Flu jab on hold for children
Seasonal flu vaccinations across Australia for children under five have been suspended after 23 children in Western Australia were admitted to hospital with convulsions following their injections.
One child, aged 1, remains in a coma in a Perth hospital.
Commonwealth chief health officer Professor Jim Bishop yesterday announced the suspension while authorities urgently review data from around the country.
WA chief health officer Dr Tarun Weeramanthri told journalists that 44 children under 10 had been admitted to Perth's Princess Margaret Hospital for Children over the past month suffering febrile convulsions - fits or seizures due to high fever seen mainly in children.
He said 23 of those children had received flu injections in the previous 12 hours.
Authorities were still investigating whether the remaining 21 cases were connected to the vaccinations.
Another 40 children had been admitted to hospitals in WA over the same period suffering febrile convulsions, but it was not known whether they had received the flu vaccine.
Professor Bishop said a preliminary review by the Therapeutic Goods Administration had narrowed the problems to WA, but an expert group would work to identify any gaps.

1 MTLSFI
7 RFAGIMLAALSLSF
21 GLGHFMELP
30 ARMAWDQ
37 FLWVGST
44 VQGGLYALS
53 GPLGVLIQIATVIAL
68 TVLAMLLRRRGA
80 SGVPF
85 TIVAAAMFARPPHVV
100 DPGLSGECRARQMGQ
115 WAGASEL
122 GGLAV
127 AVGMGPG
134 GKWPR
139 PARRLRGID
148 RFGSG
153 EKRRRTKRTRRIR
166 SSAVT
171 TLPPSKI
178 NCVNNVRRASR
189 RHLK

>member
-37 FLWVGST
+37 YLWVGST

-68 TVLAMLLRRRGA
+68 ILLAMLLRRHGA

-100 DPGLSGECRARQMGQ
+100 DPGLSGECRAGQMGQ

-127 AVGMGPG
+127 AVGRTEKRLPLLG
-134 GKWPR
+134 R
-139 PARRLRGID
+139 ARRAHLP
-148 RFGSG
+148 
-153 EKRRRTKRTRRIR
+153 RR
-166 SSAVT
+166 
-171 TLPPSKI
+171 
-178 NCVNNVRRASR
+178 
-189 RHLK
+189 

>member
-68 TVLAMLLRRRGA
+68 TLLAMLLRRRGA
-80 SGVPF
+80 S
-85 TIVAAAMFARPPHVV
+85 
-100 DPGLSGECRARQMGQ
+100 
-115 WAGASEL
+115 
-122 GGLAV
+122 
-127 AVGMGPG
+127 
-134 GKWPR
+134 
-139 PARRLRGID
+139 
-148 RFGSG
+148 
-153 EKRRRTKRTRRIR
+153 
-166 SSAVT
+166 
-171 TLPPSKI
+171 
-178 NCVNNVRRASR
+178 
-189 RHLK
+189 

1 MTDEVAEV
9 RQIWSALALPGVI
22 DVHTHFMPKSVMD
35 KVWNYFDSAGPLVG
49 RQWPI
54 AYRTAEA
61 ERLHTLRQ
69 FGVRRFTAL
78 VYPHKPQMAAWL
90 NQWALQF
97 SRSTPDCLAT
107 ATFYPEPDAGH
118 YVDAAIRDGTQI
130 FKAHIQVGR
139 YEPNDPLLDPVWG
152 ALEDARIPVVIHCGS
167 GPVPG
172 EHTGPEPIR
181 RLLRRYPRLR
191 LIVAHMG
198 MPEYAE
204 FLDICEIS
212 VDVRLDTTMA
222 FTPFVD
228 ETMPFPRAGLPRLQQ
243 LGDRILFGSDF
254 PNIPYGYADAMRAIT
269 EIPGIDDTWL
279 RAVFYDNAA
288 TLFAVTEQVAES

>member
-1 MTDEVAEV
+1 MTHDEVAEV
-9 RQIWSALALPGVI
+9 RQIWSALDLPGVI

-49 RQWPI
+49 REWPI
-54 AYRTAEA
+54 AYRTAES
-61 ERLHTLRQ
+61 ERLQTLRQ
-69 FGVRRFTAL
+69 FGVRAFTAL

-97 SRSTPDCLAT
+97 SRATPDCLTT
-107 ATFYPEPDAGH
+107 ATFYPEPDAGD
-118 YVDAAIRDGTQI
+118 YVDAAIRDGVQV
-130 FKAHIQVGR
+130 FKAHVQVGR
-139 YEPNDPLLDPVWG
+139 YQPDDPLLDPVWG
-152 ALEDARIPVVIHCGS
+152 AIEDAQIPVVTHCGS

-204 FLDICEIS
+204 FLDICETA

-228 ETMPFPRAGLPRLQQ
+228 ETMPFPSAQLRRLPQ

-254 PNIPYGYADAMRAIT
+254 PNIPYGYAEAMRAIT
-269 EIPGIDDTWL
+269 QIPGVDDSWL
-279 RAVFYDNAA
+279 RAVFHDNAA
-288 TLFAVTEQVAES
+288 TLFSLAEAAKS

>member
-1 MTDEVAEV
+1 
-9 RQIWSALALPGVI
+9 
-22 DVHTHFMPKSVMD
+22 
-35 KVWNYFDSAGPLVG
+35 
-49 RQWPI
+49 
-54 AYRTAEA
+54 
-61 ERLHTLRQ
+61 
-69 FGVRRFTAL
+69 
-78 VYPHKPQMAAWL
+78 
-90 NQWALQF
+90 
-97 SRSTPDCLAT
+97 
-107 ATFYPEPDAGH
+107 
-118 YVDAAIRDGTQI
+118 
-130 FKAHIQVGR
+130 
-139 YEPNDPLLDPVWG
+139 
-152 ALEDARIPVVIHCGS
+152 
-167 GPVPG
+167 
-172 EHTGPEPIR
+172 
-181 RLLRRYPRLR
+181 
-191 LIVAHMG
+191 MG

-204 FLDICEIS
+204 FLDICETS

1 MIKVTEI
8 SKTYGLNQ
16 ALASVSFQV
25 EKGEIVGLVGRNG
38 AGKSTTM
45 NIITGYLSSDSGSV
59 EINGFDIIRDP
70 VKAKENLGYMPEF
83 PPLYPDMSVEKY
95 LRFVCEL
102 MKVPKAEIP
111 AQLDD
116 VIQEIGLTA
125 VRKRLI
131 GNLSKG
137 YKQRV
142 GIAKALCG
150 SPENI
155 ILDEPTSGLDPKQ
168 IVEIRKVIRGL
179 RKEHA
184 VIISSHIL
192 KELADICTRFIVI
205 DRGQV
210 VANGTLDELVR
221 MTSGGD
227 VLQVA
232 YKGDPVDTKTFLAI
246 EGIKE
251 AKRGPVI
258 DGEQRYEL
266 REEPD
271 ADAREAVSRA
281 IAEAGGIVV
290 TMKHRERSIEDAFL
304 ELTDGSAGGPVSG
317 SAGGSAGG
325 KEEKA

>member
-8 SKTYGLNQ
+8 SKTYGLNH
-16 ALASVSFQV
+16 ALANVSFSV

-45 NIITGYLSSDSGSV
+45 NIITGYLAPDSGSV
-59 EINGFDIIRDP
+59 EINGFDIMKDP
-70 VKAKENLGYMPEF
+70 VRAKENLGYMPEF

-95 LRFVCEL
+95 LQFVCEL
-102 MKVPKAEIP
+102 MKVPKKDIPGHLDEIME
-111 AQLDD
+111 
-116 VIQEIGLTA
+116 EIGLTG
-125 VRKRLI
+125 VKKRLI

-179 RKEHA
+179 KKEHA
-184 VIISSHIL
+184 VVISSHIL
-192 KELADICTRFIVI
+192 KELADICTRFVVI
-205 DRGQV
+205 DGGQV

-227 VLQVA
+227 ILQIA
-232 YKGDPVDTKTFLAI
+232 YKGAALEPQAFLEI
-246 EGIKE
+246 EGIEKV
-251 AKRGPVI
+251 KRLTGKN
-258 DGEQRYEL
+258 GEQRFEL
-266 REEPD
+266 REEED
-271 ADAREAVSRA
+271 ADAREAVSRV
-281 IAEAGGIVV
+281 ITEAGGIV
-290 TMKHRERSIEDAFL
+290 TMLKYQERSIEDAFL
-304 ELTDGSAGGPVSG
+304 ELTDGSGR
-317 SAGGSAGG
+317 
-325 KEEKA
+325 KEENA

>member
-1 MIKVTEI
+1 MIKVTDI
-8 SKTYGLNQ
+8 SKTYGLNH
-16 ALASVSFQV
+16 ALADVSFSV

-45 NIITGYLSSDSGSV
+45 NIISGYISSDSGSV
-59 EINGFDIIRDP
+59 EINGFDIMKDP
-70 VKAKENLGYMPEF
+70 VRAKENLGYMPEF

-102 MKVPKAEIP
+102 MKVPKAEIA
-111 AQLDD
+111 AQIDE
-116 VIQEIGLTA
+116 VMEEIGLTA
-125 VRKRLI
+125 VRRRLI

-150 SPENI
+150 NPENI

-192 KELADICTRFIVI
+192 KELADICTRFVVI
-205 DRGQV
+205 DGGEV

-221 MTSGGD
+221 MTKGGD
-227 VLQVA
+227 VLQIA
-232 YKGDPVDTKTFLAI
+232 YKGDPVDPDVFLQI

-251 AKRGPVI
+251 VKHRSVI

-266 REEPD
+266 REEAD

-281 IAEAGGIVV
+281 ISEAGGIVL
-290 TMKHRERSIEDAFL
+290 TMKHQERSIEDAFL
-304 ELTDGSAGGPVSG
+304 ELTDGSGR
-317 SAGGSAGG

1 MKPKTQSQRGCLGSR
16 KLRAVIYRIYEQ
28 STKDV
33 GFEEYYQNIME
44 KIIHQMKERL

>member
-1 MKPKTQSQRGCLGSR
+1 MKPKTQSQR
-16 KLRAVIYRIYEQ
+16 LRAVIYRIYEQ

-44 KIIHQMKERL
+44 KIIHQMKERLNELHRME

Victorian Health Department spokesman Bram Alexander said he was unaware of any febrile convulsions connected to the vaccine in Victoria.
He said the Royal Children's Hospital had advised that it had not seen any increase in the number of children admitted with febrile convulsions since the start of the year.
All states have been asked to report any adverse reactions to the seasonal flu vaccine, including batch numbers and type of vaccine. Professor Bishop wants details by the end of next week.
Asked about the coming flu season, he said: ''We have a little bit of time but not much.''
He expected a mild season dominated by swine flu. He said the swine flu vaccine Panvax, already given to 8 million Australians, was ''safe and effective'' and available free.
Authorities will investigate whether the adverse reactions in WA are due to the vaccine itself. Professor Bishop said the maker of the vaccine, CSL, had been contacted to determine which batches had been sent to WA.
He said the seasonal flu vaccine had been well received by older children and adults, and people should be reassured that a potential problem had been detected.
A spokeswoman for the federal Health Department, Kay McNiece, said authorities were still working to find out how many seasonal flu vaccinations had been given this year.
Federal government figures show there were 655 suspected adverse reactions to the flu vaccine reported between 2004 and 2008. About 8 million doses are administered each year.
With WEST AUSTRALIAN, SMH